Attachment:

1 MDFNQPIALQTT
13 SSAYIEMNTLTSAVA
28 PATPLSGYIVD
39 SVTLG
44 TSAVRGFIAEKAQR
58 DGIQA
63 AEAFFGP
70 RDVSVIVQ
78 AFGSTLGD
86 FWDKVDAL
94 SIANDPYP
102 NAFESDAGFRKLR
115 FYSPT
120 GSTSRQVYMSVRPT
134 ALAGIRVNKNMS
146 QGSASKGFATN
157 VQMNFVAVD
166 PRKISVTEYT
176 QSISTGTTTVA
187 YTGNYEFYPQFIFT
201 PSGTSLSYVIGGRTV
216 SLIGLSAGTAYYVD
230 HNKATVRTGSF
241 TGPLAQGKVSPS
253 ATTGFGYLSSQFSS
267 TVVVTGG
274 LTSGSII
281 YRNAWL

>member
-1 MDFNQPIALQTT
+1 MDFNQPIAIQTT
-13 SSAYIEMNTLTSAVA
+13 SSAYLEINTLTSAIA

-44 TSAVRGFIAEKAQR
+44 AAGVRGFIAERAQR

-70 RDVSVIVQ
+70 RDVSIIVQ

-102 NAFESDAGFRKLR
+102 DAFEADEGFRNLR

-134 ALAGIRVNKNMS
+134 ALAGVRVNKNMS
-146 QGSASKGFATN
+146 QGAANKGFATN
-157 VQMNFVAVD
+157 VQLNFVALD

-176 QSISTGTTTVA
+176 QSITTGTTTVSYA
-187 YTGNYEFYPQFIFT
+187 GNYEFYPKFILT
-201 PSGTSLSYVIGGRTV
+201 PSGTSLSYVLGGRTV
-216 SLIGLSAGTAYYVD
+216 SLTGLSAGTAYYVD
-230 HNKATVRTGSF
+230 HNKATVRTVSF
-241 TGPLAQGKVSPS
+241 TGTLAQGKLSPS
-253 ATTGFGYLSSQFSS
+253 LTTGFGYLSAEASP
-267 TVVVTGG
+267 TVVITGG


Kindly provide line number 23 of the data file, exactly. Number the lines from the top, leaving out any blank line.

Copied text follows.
230 HNKATVRTGSF